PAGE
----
Wednesday, May 2, 2012

Second Chances

Published in the Fiji Times "Off the Wall with Padre James" Wednesday, 2nd May, 2012

From the centre of Vitu of Levu to the Soul of Asia; this is the story of 13 year-old Joveci Kawaira. It is a story of love, compassion and second chances.

Joveci comes from Draubuta, Navosa, in the interior of Viti Levu. When he was born, his left eye was damaged by the hand of a midwife who tried hard to pull him out after complications with the delivery.  The new-born baby had to lose his left eye few days after the birth when the damaged eyeball was bleeding and became infected.

Not only was Joveci’s life complicated by his disability, he also had to go through childhood without his left eye which gave him a hideous look.  As I listened to Joveci’s story, I tried to imagine what type of life this shy boy, with the biggest smile I have seen in a long time, must have had. If there was name calling and taunts from the other children, Joveci must have just assumed that this was his lot, his fate.

All that changed when a medical team from the Kwanglim Methodist Church in Seoul, South Korea visited one of the villages near Joveci’s school, Noikoro District School in 2010.

The secretary of the medical team, Deaconess Mi Suk Kwak heard about Joveci and met him. She was moved by Joveci’s story. The image of this one-eyed boy remained with her when she returned to Seoul and she committed herself to prayer for God’s guidance and help for Joveci.

Last year, when Deaconess Kwak returned for a second medical mission trip, she sought out Joveci. Meeting him for the second time she was convinced that God wanted her to help Joveci.

On her return to Korea she contacted Rev. Nam Gun Cho, the Director of Nasikawa Vision College, who had coordinated the mission trips. She asked him to find Joveci and take some pictures of him so that she could get some support for Joveci’s medical treatment.

The passion and dedication of the deaconess finally paid off as offers of support for Joveci began to come in. The vice chancellor of Korea Medical University, one of most prominent medical schools in Korea, decided to pay for his operation.

She was able to arrange free accommodation for Joveci as the medical procedure was expected to take up to 12 weeks.

It was not all that easy, however. Deaconess Kwak had to do take up part time work to earn enough money to pay for Joveci's air fare – around $2,600 Fijian dollars. Finally she had all the funds and everything was in place for Joveci.

On Easter Monday, 9th April 2012, Rev. Nam Gun Cho went through the departure gate at Nadi International Airport with Joveci, who felt like everything was a dream. This was his first big trip and he was going on a 10-hour plane ride.

This was also the first time he was going away without his parents. Rev. Cho shared with me how Joveci was crying after saying goodbye to his parents on the phone, before the plane flew out of Nadi. Once again God smiled on Joveci. An uncle of his, who works in Japan, was also on the flight and so Rev. Cho swapped seats so that uncle and nephew could sit together.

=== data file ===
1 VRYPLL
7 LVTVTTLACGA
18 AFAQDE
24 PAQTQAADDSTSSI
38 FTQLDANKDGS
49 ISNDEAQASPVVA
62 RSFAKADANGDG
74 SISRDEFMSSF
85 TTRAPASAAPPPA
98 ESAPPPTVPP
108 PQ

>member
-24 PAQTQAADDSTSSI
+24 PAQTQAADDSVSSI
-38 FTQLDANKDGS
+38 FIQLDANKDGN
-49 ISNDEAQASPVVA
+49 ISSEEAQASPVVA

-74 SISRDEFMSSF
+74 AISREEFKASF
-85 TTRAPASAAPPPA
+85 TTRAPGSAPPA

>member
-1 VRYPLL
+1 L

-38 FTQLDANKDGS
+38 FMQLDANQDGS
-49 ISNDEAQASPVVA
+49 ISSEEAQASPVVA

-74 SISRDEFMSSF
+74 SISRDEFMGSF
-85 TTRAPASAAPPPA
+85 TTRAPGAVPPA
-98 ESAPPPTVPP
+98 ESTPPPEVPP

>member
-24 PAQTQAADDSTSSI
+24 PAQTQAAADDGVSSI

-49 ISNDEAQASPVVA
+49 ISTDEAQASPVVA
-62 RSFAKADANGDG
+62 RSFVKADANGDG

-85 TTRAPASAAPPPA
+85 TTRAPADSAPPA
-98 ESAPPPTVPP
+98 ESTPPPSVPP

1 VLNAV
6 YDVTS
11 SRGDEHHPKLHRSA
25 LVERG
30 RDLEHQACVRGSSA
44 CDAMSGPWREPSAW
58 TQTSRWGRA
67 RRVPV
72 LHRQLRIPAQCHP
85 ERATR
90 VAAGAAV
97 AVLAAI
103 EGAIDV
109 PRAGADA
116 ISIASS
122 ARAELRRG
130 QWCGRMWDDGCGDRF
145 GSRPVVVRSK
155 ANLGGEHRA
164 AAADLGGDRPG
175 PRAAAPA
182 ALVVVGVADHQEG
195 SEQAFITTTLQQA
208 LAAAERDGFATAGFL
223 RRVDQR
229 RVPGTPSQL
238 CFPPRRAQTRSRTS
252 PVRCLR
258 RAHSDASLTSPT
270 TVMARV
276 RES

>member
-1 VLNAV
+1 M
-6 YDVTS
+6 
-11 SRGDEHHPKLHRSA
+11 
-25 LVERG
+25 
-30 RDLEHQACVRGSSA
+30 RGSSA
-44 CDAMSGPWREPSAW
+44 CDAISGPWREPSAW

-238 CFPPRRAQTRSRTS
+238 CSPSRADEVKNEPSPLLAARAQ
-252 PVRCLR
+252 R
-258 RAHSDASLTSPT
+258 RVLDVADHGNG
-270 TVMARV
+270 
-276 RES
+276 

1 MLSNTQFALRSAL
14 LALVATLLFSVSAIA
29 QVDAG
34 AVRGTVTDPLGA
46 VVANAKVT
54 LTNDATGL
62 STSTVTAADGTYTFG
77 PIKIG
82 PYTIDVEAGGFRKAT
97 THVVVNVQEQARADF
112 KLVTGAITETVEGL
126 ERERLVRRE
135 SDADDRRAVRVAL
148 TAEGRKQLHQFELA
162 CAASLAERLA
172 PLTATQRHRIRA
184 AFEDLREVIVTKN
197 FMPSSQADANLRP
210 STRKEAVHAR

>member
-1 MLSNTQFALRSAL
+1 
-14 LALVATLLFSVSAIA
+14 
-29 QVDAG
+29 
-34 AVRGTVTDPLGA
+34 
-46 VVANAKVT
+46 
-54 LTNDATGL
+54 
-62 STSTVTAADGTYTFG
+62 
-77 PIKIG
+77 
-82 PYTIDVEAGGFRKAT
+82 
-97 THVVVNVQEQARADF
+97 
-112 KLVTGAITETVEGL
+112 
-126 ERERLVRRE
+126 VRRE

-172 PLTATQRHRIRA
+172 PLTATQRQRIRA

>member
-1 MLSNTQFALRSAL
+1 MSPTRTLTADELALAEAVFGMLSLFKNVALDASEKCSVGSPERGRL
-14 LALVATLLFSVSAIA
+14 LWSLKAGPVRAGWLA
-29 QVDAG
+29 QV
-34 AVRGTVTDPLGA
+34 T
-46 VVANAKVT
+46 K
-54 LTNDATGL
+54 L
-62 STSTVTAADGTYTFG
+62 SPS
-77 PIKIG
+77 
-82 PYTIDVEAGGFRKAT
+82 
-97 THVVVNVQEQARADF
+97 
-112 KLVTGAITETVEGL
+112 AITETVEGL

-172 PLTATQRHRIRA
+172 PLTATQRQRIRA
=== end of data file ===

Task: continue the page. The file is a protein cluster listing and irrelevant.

Meanwhile Dr. Kim, the vice chancellor of KMU, organized a special surgical team to undertake Joveci's operation ranging from ophthalmologist to plastic surgeons for the reconstruction of Joveci's eye. 

After thorough examination, the doctors decided to have two operations for Joveci. The first procedure was is to reconstruct the inner and outer skin around the hollow left eye by transplanting Joveci's inner mouth and thigh skin and injecting sillicon. With the operation a success, Joveci is now recoving and preparing himself for the second operation. This will be to put an artificial eyeball to provide a normal facial outlook for Joveci.

At the Esther Prayer Centre (see next week’s column for more on this wonderful group), I met up with Professor Yong Hee Lee who is accommodating Joveci in one of their guest rooms for visiting missionaries. Joveci is not alone. Knowing that Joveci would need someone to care for him after the operation and ensure that this teenager coped with being away from his family, friends and village; and being in a country with a different language, Deaconess Kwak, is sacrificing her family time to look after Joveci.

She told me that her husband and her son, who happens to also be student at the Methodist Theological University, understand that Joveci needs a “Korean Mother” while he is away from his parents and the vanua.

Joveci is a shy young man. But if his grin is anything to go by, he is truly grateful of the blessing he has received. Having experienced the love of God through a stranger, a vulagi has made a deep impact on Joveci’s life, and I would imagine his family’s life too.

We can learn something from this story. It’s not just about second chances, or the possibilities in surgery. We can learn from Deaconess Kwak, to open our hearts and allow ourselves to be moved to have compassion for everyone we meet. And we can learn from Jocevi, to receive God’s love and blessings with open arms.

“Simplicity, Serenity, Spontaneity”


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